Local Pastor: Ex-North Miami Mayor's "Homosexual Network" Out To Get Me
The gay mafia is after Jack Hakimian. The head of North Miami's Impact Miami church has made a name for himself by fighting a proposed strip club in the neighborhood -- a fight that found him allied with PBS affiliate WPBT. That alliance got WPBT in trouble with North Miami Councilman Scott Galvin, who drew attention to Hakimian's homophobic sermons and anti-gay marriage stance. Then Hakimian got into a scrap with Miami-Dade Schools Superintendent Alberto Carvalho, who was trying to keep him from teaching Sunday school classes at North Miami Senior High.
Now, the inflammatory pastor is back with more outrage. His latest claim: Kevin Burns, the openly gay former mayor of North Miami, is engaging in "mafia-style coercion" to keep his church from hosting a weekly gospel luncheon at a local cafe. To make his point, Hakimian has made a 9-minute video soundtracked by Public Enemy.
"I think anyone who has these conservative views about marriage has the potential of being targeted," Hakimian tells Riptide. "I don't think it's specifically against me, but I think it's against my ideology."
Burns, however, tells Riptide that he and Hakimian have never even met, and that he's not the puppetmaster pulling the strings in a nefarious gay plot.
Miami Heat vs. Atlanta Hawks
TicketsSun., Oct. 1, 6:00pm
UberTailGate: Hard Rock Stadium Dolphins v Titans
TicketsSun., Oct. 8, 1:00pm
Miami Dolphins vs. Tennessee Titans
TicketsSun., Oct. 8, 1:00pm
Miami Heat vs. Charlotte Hornets
TicketsMon., Oct. 9, 7:30pm
Miami Heat vs. Washington Wizards
TicketsWed., Oct. 11, 7:30pm
"It's just him reaching for a conspiracy theory," Burns says. "I have no influence over the business owners in that community."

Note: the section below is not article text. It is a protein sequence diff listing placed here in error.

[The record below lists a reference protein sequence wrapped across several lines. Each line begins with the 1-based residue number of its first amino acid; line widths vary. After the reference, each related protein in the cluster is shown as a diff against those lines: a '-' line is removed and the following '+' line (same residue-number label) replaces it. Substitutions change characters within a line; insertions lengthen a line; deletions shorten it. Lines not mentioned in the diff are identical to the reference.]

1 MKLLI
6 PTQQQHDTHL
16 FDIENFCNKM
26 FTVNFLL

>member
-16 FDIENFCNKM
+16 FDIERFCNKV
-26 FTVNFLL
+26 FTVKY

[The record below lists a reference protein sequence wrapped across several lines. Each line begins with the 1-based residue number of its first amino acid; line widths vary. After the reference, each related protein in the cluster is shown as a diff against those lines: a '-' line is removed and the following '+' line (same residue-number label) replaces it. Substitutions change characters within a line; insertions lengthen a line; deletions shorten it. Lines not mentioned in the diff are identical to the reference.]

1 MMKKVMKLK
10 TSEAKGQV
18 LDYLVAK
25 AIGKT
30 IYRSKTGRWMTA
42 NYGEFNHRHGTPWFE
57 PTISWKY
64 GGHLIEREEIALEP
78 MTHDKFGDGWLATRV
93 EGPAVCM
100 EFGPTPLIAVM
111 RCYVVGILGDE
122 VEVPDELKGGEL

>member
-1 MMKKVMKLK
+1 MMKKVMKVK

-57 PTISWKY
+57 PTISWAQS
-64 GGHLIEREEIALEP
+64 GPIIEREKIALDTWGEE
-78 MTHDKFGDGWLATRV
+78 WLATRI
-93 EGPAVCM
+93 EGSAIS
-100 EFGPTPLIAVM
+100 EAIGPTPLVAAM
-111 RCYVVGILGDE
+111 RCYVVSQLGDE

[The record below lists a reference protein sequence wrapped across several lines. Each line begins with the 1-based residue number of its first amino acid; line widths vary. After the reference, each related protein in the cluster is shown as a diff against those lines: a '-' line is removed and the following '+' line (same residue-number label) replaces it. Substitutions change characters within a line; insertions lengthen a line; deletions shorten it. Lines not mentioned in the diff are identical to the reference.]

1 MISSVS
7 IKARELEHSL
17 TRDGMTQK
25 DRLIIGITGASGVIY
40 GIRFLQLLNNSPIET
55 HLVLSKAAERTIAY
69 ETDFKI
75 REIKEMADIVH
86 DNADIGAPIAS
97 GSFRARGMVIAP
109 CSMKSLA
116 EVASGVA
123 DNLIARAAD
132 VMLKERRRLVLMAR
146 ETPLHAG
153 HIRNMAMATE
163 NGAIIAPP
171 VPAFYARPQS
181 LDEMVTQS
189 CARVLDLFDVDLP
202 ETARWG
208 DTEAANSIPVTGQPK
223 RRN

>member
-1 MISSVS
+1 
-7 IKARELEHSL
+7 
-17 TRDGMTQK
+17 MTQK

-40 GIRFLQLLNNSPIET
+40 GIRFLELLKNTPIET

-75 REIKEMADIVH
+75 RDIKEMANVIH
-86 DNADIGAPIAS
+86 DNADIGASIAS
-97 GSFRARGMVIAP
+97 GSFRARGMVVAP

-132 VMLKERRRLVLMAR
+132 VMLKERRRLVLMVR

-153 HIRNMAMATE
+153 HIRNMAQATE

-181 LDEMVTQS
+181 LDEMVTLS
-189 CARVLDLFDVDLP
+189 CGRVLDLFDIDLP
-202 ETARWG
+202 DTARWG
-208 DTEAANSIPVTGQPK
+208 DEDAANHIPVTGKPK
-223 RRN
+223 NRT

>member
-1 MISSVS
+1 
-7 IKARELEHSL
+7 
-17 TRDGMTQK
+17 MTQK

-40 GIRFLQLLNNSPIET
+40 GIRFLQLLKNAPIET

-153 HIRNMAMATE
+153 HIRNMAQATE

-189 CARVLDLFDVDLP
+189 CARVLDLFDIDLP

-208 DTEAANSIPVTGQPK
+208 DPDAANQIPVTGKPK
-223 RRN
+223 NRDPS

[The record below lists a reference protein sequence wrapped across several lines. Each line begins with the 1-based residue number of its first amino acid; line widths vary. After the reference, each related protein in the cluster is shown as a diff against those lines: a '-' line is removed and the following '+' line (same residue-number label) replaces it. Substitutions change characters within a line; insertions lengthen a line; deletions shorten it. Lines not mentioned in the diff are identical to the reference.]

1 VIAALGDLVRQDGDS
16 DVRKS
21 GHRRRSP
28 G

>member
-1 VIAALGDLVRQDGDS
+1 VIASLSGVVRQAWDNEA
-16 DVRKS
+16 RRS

According to Hakimian, he and his church were all set to hold a gospel luncheon every Sunday at Moca Cafe at NE 125th Street and NE Seventh Avenue. He had struck a deal with the cafe's two managers, and they were going to start this month. Last week, however, the managers approached Hakimian and told him the deal was a no go. The reason, he says?
"The manager referenced the pressure he was getting from Kevin Burns and [building] owner Clark Reynolds, who are both open gay activists." Hakimian says.
Calls seeking comment from Reynolds or the managers at Moca Cafe were not returned.
Unable to get a hold of Burns or Reynolds -- "Obviously, they're very secluded," Hakimian says -- the pastor turned to his congregation with a subtle, thoughtful email on the situation, titled, "Former Homosexual Mayor Attacks North Miami Church!"
On the church's website, Hakimian goes on the attack against Burns, Reynolds and, for some reason, Councilman Galvin, with the kind of logic you would expect from someone who thinks gay people are godless sinners.
"Can these homosexual leaders be trusted, or will they continue to bully if unchecked?" Hakimian writes. "Will fair-minded homosexuals speak out against this kind of evil, or will they encourage and justify it in order to stay in rank?"
But Jack Hakimian's mighty pen wasn't weapon enough against these "rich Anglo-Homosexuals using their 'old power' structures to intimidate conservative immigrant Haitians, minorities and immigrants." He also was kind enough to provide a nine-and-a-half minute video about the crisis featuring shaky, close-up footage of Hakimian standing outside Moca Cafe rambling about the First Amendment and the gay agenda.
Alleging that "if you give an inch, they'll take a mile," Hakimian's video plots to expose Burns and "organized criminal" Reynolds as wicked men trying to hold down the righteous. He also goes after Galvin for "discrediting PBS" for allying with Hakimian and siccing the media on the church. Just about the only good thing the video has going for it is a soundtrack of Public Enemy, Grandmaster Flash, and Ice Cube.
But while Hakimian rails, Burns just laughs. He says that, most likely, this is a plot on Pastor Jack's part to get attention. He adds that if he actually had any part in this supposed conspiracy, he'd be taking responsibility.
"If I were behind it, I'd be front and center to say, 'I'm behind it,'" Burns says.